Friday, December 17, 2010

Go Fish!: Tell Me a Story

Like most people, I love a good story, especially one that has great characters. Which is why I love the Christmas story in Luke so much, because the characters a so rich. They’re also great evangelists, which I always like to read about, because I know I fall down in that area often; I need good role models to look up to and try to emulate.

Here are some of those great characters, and what we can learn from them when it comes to evangelism.


I love the story of Zechariah at the start of Luke. What a great dramatic curtain raiser to the Gospel story. I’ve often imagined what it would be like to be sent into the most holy and sacred part of the temple (so holy I’ve heard they tied a rope to your foot so they could pull you out if you saw God and were struck dead), and there before me is a heavenly angel.

I always feel for the people in the Bible who do what I know I would do in those situations: I’d be completely incredulous. Here’s poor Zechariah, terrified, overwhelmed by fear, and every time I read about his reaction it feels to me like he gets dinged on a technicality. When the angel Gabriel tells him that he and his wife are going to have a son, Zechariah states the obvious.

“How will I know this is so? For I am an old man, and my wife is getting on in years.”

I feel for you Zechariah; I probably would have responded the same way. But Gabriel is not amused. He tells Zechariah that because he questioned him, Zechariah will be mute until all that has been foretold actually happens.

Later, when John is born and then circumcised eight days later, the floodgates open and Zechariah pores forth with his story to the entire assembly. John will be a prophet who prepares the way before the Messiah.

The Shepherds

In Chapter 2 we witness the great story about those lowly shepherds keeping watch over their flocks. An angel comes again, this time with an entire angelic back-up choir, to tell of the birth of Jesus. The shepherds want to see this great thing that has happened in Bethlehem, and when they do see it for themselves, they tell anyone in the community who will listen. And then they continue praising God and retelling the story through worship.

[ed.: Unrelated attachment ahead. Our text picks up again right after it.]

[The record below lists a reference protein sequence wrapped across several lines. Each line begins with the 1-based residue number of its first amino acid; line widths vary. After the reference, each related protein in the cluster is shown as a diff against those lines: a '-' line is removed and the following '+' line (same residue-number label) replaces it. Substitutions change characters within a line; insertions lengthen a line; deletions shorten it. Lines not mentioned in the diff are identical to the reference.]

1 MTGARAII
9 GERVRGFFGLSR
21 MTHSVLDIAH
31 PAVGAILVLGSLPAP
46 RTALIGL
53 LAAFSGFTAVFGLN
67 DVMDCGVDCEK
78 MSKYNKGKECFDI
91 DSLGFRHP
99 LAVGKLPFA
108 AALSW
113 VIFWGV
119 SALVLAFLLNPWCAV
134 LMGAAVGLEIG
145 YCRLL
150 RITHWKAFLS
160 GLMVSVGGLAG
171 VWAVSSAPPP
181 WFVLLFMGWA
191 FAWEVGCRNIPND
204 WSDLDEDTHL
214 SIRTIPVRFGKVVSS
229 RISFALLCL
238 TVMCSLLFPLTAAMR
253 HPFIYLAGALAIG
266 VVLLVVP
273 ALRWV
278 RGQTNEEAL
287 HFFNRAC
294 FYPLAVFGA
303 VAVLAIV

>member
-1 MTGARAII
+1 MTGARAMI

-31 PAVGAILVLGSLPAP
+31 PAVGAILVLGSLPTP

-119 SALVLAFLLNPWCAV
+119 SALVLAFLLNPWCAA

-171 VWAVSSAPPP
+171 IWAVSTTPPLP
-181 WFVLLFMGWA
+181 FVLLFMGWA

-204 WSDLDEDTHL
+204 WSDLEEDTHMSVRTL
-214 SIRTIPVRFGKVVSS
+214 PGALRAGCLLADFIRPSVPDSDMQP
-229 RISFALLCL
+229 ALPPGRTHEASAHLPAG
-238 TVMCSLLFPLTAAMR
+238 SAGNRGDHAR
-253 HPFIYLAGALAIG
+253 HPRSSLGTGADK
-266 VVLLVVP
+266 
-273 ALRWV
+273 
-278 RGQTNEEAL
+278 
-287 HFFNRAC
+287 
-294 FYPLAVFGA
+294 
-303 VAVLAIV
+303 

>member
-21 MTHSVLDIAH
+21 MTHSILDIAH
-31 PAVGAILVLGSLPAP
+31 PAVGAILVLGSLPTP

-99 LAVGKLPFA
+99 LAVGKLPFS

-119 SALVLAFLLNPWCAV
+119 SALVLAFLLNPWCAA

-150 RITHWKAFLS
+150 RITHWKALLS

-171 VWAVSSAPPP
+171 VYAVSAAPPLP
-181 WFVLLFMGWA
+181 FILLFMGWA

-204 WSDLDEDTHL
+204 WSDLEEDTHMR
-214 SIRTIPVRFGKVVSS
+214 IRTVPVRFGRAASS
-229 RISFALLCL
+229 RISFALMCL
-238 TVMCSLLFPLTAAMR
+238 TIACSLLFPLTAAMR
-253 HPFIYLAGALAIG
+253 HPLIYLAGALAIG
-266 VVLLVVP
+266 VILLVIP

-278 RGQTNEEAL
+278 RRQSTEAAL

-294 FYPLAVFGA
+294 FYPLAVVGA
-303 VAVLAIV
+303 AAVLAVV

Simeon and Anna

Next we hear from Simeon, a righteous and devout man who had already been tipped off by the Holy Spirit that he would get to see the Messiah before he died. Following another nudge by the Spirit, he shows up at the Temple just in time for Jesus’ circumcision. Before the entire community he declares that this baby is indeed the Messiah.

And then immediately we read of the faithful testimony of the prophet Anna, who is at the Temple at that time and “began to praise God and to speak about the child to all who were looking for the redemption of Jerusalem.”

We are Mute, but Can Learn From These Examples

How often have I been as mute as Zechariah? In his case, he wanted to tell the story, but was forced to be silent until the right time. I have to admit, I often don’t want to tell the story of Jesus. My muteness isn’t ordained it’s self-prescribed. And my fear isn’t because I’ve seen something heavenly; it’s because I fear what others in the culture will think of me. I fear rejection by my peers. I fear I will be discounted and perhaps even discriminated against.

I want to be more like those shepherds. I want to see the great thing that has happened – is happening in my life today – and then tell everyone who will listen. I want to keep telling the story through worship. Or I want to stand before the community like Zechariah, Simeon and Anna, and share the Good News, because it really is good news. I want to be faithful to those times the Holy Spirit nudges me into action to share with others that news.

It’s worth telling and retelling the Christmas story, because it’s such an important story. Not only because it tells of the time when a poor, vulnerable baby came into this world to be her King. But because it reminds us that the story of Jesus is something truly good and worthy of sharing, and it gives us concrete examples of how to do that.

This Christmas let us tell the world a story.

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